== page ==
Seminar Topological Explanation: A Statement and Defense
Event date: 13 December 2019, 16:00 – 18:00
Kareem Khalifa (Middlebury College, US) & Daniel Kostic (Université Bordeaux Montaigne & IHPST/Paris 1, FR)
Recent literature on scientific explanation has proposed several alternatives to causal explanations. Topological explanations have emerged as among the most interesting and controversial. Some regard topological explanations as exemplars of noncausal scientific explanation, for, unlike other candidates for noncausal explanation, they are neither contrived toy examples nor restricted to a very narrow range of scientific contexts. However, some are less sanguine about topological explanations. At first blush, topological explanations appear to rely on the time-honored scientific strategy of understanding a system by grasping how its components are related to each other.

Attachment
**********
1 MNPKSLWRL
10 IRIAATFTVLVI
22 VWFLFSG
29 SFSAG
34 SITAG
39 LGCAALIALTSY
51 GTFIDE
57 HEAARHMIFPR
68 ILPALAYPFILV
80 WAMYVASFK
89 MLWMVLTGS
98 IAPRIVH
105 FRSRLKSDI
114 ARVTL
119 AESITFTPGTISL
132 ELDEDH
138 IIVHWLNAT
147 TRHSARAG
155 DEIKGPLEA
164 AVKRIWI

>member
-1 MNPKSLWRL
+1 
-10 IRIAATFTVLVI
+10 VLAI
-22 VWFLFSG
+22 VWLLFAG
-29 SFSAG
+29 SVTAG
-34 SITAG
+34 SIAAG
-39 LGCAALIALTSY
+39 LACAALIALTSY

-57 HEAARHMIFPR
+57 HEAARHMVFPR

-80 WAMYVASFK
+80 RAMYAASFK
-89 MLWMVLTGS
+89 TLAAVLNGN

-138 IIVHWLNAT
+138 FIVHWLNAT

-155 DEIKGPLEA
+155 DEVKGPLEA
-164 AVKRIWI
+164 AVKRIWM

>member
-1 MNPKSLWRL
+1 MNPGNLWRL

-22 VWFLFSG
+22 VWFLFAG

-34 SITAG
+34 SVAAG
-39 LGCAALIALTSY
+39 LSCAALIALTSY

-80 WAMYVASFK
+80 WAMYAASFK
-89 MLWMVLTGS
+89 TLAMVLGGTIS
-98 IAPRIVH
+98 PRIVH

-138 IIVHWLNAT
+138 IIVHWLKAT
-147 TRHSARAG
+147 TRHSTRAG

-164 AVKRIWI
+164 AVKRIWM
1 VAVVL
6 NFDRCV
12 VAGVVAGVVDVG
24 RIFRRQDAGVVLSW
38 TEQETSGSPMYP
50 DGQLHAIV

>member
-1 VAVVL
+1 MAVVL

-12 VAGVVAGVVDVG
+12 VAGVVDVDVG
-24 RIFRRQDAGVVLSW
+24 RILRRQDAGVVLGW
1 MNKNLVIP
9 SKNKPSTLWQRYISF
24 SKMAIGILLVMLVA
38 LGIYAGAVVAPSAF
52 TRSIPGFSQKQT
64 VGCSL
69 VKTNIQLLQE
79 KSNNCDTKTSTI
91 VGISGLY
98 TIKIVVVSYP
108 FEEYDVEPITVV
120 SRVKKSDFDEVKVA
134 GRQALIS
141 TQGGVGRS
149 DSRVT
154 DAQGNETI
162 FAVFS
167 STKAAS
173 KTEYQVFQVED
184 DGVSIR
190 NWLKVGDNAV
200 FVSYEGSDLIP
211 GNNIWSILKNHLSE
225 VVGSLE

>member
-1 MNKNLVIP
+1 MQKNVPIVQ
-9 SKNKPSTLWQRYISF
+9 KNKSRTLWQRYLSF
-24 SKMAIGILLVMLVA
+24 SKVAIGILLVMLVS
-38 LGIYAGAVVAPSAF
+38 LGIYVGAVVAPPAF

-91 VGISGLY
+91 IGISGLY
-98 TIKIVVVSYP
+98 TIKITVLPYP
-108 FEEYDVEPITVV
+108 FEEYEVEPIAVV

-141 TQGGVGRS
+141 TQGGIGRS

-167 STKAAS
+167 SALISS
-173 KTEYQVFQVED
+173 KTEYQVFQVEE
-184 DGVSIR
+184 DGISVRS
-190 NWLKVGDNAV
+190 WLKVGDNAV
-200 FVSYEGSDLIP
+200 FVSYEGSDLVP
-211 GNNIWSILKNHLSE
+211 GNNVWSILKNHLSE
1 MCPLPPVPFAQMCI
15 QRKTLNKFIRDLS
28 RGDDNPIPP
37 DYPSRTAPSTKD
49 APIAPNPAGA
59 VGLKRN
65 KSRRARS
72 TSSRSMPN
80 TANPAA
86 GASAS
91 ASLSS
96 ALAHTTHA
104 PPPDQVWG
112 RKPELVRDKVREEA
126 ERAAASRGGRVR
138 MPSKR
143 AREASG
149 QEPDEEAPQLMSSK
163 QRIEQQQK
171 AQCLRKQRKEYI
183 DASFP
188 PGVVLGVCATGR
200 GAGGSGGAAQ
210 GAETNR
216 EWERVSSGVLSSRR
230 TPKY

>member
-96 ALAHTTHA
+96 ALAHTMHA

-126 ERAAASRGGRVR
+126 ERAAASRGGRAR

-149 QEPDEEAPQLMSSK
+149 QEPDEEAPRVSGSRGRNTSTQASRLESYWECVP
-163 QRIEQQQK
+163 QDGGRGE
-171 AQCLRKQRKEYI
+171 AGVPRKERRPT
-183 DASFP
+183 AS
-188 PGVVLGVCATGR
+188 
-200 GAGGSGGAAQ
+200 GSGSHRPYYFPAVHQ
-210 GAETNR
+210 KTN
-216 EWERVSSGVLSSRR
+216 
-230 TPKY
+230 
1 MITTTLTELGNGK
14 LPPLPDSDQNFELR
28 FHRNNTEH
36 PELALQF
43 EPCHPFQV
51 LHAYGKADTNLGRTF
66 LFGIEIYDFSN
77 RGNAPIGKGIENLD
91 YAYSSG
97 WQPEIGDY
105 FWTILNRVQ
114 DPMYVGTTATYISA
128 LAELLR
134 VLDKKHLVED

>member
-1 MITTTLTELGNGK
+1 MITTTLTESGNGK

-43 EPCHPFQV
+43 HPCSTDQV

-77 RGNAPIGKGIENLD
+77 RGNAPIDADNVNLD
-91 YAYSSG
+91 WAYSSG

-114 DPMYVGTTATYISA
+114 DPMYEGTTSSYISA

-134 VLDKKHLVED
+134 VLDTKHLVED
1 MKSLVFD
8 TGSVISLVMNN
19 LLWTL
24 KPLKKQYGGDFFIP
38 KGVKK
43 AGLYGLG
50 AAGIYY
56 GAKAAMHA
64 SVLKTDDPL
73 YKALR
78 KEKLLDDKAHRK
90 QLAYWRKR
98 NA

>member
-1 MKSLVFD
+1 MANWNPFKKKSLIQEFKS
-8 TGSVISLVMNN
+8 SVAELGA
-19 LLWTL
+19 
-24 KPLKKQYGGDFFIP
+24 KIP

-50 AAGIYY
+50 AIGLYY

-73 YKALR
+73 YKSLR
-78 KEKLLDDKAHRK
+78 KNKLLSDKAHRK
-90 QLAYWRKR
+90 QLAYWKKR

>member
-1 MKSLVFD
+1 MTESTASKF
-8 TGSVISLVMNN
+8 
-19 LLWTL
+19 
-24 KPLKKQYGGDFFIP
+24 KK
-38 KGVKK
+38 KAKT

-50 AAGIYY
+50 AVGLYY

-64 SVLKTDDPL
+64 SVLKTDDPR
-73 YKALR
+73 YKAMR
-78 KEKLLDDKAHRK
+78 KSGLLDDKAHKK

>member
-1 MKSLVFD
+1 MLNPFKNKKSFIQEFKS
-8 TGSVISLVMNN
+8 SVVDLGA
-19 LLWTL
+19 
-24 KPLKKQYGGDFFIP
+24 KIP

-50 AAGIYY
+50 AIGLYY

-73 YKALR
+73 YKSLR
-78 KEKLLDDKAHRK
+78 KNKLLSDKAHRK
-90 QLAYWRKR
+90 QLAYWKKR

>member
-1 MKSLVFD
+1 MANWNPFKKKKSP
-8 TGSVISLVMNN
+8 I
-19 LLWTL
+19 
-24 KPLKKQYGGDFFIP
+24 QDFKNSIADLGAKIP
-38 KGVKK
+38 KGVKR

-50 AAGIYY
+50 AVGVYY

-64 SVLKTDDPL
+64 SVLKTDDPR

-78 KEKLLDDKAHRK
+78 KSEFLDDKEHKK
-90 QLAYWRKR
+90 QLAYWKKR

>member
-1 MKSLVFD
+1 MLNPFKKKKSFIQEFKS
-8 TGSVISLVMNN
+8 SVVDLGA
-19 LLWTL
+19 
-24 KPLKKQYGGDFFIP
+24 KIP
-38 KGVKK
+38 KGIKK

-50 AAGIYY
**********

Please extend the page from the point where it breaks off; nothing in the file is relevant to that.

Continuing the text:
Since the best known research programs in this vein are those described by the “new mechanists,” it is perhaps unsurprising that some proponents of this school have argued that topological explanations are explanatory only insofar as they represent mechanisms, frequently highlighting problems that arise when topological models are decoupled from mechanisms. Yet, neither the “topologists” nor their new mechanist critics have offered a sufficiently precise and accurate account of topological explanations that would satisfactorily settle these debates.
In this paper, we present a novel account of topological explanations, and show that it has ample resources for rebutting the new mechanists’ challenges.
Professor Khalifa is professor at the Middlebury College in Vermon (USA). His research interests include the general philosophy of science, philosophy of social science, and epistemology. You can visit his personal website at https://www.kareemkhalifa.com/
The ERC project "Possible Life: The Philosophical Significance of Extending Biology" kindly invites you to Kareem Kalifa's presentation of the work co-authored by Daniel Kostic.
NIG, Raum B0305, 3. Stock, Universitätsstr. 7, 1010 Wien